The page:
THE agriculture sector needs to increase food production by 70 per cent in order to adequately “feed” the global population in 2050. This estimate was made by the Food and Agriculture Organisation (FAO) in its report on How to Feed the World in 2050.

Although there is still ample land resources available for crop production, much of the available lands are actually forest and conservation areas. Rather than embarking in land clearing, a better option is to increase food production via modern technology for farmers to grow foods in a sustainable manner.

Moisture sensors on the field and livestock biometrics are providing new opportunities for farmers to maximise yields and minimise time. As for large-scale operations, automation technology will help agriculture via agricultural robots to automate agricultural processes.

With countless modern technologies available in the market, choosing the right technology and innovation to make agricultural transformation a reality could be a daunting task.Especially if the necessary conditions to adopt modern technology are not readily available.

Hence the government needs to build up human capital capacity to ensure availability of a skilled labour force to operate the new technologies. It will also need to invest in modernising existing infrastructure, including electricity, Internet connectivity, irrigation and roads.

It can be argued that the agricultural sector has been undervalued in the overall growth strategy towards achieving high-income status. Instead, the focus on economic growth has centred on developing the manufacturing industry. Until recently, there was not a lot of attention given to understand the critical role the agriculture sector could play in transforming economies and meeting other essential development goals, such as farmer empowerment, poverty eradication, reducing malnutrition and bridging the income gap.

The recent announcement of the drafting of Agrofood Policy 2.0 by the prime minister is a positive step towards the recognition of the importance of the agricultural sector.

Although no details were outlined yet, policymakers need to consider three readiness factors to chart a suitable direction for agricultural development.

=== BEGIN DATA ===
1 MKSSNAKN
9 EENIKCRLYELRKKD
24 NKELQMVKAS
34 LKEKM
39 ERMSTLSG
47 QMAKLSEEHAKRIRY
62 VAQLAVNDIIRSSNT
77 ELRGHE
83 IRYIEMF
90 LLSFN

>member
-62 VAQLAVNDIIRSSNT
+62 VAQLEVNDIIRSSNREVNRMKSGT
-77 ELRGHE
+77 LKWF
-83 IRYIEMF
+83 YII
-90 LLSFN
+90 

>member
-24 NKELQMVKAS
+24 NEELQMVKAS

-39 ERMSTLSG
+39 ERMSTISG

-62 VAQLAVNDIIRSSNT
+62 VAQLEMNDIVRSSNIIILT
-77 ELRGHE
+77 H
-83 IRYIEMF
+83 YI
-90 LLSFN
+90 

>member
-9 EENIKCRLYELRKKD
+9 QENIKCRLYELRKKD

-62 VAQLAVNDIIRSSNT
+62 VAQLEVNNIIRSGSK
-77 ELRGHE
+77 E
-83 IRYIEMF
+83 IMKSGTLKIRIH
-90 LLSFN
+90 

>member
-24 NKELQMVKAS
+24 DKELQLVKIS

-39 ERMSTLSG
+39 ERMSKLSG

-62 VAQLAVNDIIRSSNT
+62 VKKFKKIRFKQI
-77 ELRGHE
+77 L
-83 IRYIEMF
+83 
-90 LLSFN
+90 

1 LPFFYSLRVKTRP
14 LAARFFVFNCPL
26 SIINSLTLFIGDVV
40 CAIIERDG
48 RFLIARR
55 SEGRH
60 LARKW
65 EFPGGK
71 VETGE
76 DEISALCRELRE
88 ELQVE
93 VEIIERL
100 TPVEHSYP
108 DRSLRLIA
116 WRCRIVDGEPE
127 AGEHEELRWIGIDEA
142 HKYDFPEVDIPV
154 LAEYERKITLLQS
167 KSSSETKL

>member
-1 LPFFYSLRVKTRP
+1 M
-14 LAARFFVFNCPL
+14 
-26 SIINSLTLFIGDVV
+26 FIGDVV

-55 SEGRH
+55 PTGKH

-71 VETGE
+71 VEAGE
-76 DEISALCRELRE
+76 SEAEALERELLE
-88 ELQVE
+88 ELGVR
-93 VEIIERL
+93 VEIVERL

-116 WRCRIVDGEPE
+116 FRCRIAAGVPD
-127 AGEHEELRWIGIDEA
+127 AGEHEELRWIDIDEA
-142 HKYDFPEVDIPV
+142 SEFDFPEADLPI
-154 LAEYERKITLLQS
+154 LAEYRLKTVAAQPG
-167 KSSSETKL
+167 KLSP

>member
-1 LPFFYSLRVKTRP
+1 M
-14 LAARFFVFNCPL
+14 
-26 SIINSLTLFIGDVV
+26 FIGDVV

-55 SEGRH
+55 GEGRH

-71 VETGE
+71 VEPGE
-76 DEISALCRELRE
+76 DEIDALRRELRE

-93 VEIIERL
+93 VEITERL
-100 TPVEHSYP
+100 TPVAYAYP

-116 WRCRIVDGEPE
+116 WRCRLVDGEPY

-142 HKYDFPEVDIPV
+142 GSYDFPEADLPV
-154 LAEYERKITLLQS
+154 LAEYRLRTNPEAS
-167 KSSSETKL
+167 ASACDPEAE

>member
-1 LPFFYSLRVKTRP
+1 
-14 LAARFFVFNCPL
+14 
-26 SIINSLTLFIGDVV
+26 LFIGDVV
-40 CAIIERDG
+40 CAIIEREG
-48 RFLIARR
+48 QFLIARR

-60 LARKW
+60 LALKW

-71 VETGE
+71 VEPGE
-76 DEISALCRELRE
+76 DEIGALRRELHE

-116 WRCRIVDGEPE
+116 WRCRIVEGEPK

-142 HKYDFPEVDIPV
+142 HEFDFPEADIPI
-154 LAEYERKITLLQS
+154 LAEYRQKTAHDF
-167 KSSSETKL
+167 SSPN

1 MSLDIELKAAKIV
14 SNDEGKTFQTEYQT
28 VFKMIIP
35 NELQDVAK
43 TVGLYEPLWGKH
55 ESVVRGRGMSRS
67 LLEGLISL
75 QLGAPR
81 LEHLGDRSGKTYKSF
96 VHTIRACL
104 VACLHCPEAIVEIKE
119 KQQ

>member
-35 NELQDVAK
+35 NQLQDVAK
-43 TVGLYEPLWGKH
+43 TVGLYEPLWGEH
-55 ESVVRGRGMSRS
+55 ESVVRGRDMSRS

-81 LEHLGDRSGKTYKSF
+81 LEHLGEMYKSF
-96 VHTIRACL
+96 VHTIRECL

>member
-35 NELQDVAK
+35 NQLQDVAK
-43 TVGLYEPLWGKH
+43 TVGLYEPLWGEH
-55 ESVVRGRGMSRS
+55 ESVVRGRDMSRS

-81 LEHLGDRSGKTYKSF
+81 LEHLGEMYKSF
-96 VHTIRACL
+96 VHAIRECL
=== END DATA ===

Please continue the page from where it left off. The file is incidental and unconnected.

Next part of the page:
Otherwise, Malaysia will continue to struggle with its agricultural transformation.
First, the seed industry must be developed to enhance the capability of research institutes to produce good-quality seeds at a competitive price.

Without a consistent supply of good-quality seeds, production would be greatly affected, exposing farmers and consumers to price volatility.

Improvement of “plant breeding” capacity should be considered as one of the tasks of research labs to diversify seed varieties, focusing more on commercialising indigenous plant, which could create a new market.
At the moment, the production of vegetable seeds is merely 10 per cent of domestic market needs.

Second, it is imperative to connect rural agriculture with the application of information and communication technology to operate within small, scattered and unproductive farmlands.

With the help of precision agriculture innovations, such as real-time data and information on disease outbreaks, farmers may experience less weather uncertainty and mitigate the risk of production loss. The government also needs to provide a platform to engage the farmers and service providers with cutting-edge agriculture technology.

The introduction of mobile applications in collecting and analysing information with regard to crop and animal health is becoming feasible in Malaysia as farmers, especially the youth, are now more technology-savvy.
According to the Agriculture and Agro-based Industry Ministry, youths comprise 30 per cent of the agricultural workforce and are increasingly interested in learning more about modern farming.

Third, we need to utilise new farming techniques to meet consumers’ demand for safe and nutritious food. As the population becomes highly educated, awareness of the danger of harmful chemicals in foods also increases among consumers. Alternatives to the traditional approach of growing food, such as vertical farming, hydroponic or seawater farming, will enable farmers to grow healthier and higher quality produce such as organic and premium food products.

However, growing crops in such challenging environments with minimum use of water, fertiliser and pesticide requires affordable energy to ensure its success in transforming the agricultural sector.

Ideally, MOA as the leading agency should drive the agricultural transformation in partnership with other agencies to work towards low energy costs by offering a subsidised rate or tax incentives.

Moving forward, a concerted effort is required of the government and investors, as well as willingness among farmers to change to new farming methods.

Achieving the vision of a transformed Malaysian agriculture in the age of the Fourth Industrial Revolution will no longer depend on hard labour.

Rather, farms and agricultural operations will use sophisticated technologies that allow farms to be more profitable, resource efficient, safe and environmentally responsible.

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